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Rhapsody of Fire – From Chaos to Eternity: Review

From Chaos to Eternity is the newest Rhapsody of Fire album to be released through Nuclear Blast on June 17. It is a continuation from their 2010 album, The Frozen Tears of Angels, as well as the same-year EP, The Cold Embrace of Fear: A Dark Romantic Symphony. I have not yet heard the former, and I was not too impressed with the EP. However, From Chaos to Eternity has most certainly won this reviewer over.

The Music (rating: A-)

  1. Ad Infinitum
  2. From Chaos to Eternity
  3. Tempesta Di Fuoco
  4. Ghosts of Forgotten Worlds
  5. Anima Perduta
  6. Aeons of Raging Darkness
  7. I Belong to the Stars
  8. Tornado
  9. Heroes of the Waterfalls’ Kingdom

With From Chaos to Eternity, one can expect an extremely symphonic album interlaced with progressive power metal. Also, there is a definite but subtle classical influence in there. The vocals are very powerful and high-pitched, but also have moments of finesse. On the symphonic end, there is a grandeur of strings mixed in with piano parts. And because it is a continuation of the concept which Rhapsody of Fire has embarked upon, expect there to also be narrative, as was the case in the former albums. This album is no doubt one of the most epic and powerful to be released this year so far.

Where some albums are epic for the mere sake of being epic, From Chaos to Eternity is not one of them. Its bombastic power is by all means warranted by the consistent employment of dynamics, as well as the intricacies within the symphonic arrangements. Basically, it is not a band trying to be epic. It is a band trying to make great music which happens to be epic. In metal, most of the power comes from distorted guitars. But with this release, it most often originates from the grand symphony. Not only does the sophisticated symphony add to the record’s overall style, but also does so to much of its musical substance.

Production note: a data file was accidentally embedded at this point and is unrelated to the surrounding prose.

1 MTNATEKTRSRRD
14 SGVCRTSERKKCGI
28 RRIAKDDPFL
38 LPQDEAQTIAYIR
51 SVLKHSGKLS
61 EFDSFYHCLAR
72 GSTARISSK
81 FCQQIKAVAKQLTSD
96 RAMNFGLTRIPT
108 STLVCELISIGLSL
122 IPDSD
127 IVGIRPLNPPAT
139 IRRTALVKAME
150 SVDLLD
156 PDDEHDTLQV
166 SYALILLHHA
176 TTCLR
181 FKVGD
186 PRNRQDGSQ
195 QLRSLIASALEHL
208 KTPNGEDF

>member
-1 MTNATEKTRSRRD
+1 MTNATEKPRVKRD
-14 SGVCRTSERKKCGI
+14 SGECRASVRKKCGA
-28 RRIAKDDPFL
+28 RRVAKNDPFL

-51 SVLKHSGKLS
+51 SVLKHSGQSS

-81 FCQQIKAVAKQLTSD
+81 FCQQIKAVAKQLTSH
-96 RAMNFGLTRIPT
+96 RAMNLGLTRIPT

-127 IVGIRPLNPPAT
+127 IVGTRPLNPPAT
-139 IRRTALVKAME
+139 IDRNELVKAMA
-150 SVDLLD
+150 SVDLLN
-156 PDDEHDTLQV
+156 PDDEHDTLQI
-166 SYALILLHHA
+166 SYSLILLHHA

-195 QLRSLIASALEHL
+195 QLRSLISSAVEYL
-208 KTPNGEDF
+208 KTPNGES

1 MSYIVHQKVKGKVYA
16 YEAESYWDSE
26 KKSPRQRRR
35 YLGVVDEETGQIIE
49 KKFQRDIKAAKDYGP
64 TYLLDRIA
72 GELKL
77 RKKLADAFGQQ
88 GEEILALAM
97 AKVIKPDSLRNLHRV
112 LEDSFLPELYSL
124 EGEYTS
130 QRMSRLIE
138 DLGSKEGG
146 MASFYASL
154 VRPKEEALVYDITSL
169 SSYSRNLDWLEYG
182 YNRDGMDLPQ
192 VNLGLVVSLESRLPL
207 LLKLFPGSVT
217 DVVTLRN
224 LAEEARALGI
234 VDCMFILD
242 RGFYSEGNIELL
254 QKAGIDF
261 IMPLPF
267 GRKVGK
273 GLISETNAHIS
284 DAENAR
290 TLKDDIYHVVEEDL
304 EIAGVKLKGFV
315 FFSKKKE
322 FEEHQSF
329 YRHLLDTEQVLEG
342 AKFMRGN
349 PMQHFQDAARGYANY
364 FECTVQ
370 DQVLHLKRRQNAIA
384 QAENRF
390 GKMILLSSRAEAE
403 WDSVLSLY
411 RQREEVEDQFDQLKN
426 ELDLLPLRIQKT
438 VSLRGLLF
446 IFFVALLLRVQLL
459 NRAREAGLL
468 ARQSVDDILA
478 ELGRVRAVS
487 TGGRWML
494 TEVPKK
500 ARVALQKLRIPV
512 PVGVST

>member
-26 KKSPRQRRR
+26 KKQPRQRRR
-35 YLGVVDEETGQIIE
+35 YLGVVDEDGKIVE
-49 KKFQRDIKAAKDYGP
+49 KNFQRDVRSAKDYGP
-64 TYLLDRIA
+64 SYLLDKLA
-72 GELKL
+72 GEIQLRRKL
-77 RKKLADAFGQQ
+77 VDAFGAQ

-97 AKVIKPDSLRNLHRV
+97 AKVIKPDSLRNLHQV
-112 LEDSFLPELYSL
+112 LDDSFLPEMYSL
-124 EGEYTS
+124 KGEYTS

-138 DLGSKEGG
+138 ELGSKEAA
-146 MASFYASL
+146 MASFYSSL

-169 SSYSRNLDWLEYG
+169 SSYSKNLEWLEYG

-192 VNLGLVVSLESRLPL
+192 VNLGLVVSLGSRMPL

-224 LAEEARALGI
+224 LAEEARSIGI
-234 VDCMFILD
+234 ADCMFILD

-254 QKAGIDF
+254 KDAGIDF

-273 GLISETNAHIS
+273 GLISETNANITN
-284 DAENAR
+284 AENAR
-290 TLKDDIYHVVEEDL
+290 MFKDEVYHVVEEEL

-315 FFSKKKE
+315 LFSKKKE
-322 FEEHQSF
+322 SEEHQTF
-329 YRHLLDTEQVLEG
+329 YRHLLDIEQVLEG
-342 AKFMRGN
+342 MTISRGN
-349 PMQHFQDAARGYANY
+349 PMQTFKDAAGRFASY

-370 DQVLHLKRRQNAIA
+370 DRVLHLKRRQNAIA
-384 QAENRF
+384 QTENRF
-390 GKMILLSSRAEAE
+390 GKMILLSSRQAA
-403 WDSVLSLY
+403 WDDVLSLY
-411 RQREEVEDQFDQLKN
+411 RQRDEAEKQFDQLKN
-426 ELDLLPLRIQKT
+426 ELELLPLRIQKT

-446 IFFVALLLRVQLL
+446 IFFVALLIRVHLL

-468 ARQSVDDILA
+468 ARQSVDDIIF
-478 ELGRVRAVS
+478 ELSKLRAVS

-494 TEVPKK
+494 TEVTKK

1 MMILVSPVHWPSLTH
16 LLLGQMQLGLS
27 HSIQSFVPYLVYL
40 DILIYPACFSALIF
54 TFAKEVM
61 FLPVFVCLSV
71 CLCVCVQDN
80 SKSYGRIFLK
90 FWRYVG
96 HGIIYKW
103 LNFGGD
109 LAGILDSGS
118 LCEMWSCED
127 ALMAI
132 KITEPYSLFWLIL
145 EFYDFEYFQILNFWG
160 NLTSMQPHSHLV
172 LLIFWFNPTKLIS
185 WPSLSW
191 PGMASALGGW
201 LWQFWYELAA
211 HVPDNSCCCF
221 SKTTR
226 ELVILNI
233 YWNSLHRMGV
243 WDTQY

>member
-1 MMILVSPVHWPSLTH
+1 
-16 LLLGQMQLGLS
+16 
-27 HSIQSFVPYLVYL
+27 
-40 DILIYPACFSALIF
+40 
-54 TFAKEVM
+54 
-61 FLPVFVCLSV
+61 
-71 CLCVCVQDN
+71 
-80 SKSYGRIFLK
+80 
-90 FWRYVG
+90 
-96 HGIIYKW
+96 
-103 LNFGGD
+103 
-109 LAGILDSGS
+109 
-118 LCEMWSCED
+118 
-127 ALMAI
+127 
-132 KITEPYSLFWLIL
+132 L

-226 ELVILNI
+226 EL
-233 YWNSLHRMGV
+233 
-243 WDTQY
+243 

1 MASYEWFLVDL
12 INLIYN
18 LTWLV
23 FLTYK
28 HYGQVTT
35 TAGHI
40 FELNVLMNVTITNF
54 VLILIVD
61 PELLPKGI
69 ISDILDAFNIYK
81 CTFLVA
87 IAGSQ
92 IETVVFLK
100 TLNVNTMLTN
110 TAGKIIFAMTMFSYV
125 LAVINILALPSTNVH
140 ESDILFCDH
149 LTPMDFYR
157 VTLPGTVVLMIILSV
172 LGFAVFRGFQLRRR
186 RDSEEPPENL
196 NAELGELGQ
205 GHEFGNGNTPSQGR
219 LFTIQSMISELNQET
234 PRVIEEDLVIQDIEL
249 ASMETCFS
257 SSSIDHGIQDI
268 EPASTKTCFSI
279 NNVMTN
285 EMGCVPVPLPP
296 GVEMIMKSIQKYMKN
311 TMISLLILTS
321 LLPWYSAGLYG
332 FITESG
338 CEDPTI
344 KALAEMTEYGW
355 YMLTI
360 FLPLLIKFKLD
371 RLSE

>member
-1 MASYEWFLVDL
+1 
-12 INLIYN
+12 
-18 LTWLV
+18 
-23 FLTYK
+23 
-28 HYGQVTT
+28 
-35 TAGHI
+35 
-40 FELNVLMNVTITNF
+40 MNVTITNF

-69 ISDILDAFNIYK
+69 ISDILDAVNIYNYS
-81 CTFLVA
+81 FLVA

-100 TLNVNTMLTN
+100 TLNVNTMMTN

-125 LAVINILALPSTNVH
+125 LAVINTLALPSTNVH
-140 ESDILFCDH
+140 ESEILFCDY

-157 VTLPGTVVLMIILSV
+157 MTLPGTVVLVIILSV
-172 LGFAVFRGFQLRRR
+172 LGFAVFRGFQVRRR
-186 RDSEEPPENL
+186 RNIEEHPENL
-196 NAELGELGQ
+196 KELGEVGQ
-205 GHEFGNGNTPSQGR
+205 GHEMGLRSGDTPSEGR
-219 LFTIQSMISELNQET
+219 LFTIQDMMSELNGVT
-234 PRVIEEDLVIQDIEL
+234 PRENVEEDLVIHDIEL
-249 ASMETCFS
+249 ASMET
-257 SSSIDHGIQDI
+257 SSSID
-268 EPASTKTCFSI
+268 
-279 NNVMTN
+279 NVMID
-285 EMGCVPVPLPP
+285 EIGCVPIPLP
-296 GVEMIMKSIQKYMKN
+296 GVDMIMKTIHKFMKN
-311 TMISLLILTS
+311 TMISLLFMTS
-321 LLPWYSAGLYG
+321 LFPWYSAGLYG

But also not to be forgotten is the excellent metal instrumentals given on this album. The guitar work on From Chaos to Eternity is monstrous, from its tightly composed riffs to its graceful yet technical leads and solos. Even the softer, more subtle parts, such as on “Tempesta Di Fuoco,” are very well written. The vocals go extremely well to accompany the music, both on the heavy and lighter sections. And the bass gives excellent moments (like on “Aeons of Raging Darkness”) when warranted while holding the foundation when required. The keyboards give great piano parts and add much to the music’s atmosphere. The drums are well done too, but on the metal front, the highlight is the guitar.

Unfortunately, From Chaos to Eternity does have some weaker spots. The minuscule ones include the repetitive, predictable accentuation on the strong beats during leads, such as on “Tempesta Di Fuoco,” “Ghosts of Forgotten Worlds,” and “Aeons of Raging Darkness”. But these are minor and negligible. The most irritating aspect of the record is the narration. In small doses and where warranted, narration can be effective and concise in concept albums. However, there are lengthier sections of narration in the first and last tracks which overlap the music and actually tend to divert too much attention away from it. It feels like a cheap way to push forth the concept without having to incorporate the prose into a musical context. It certainly disrupts the album’s flow to an extent. Also, the final song, “Heroes of the Waterfalls’ Kingdom,” is quite erratic in nature. There are excellent parts throughout its 20-minute duration, but they are not strung together overly well. With all the sudden transitions and narration breaks, it feels like a handful of songs stuck together on one track. This is not always a bad thing. But with such a cathartic chorus as in this song, having some continuity throughout the track would have made its reprise that much more overwhelming. Still, such issues are unable to compromise the overall value of the wonderful music that is From Chaos to Eternity.

Many great things have come together to form this album. From Chaos to Eternity has an arsenal of quality symphonic arrangements as well metal instrumental parts. Its narration is more of a distraction than an additive aspect, but does not significantly detract from the stellar music. Fans of the band or genre should most definitely check out this one; it surely will not disappoint.

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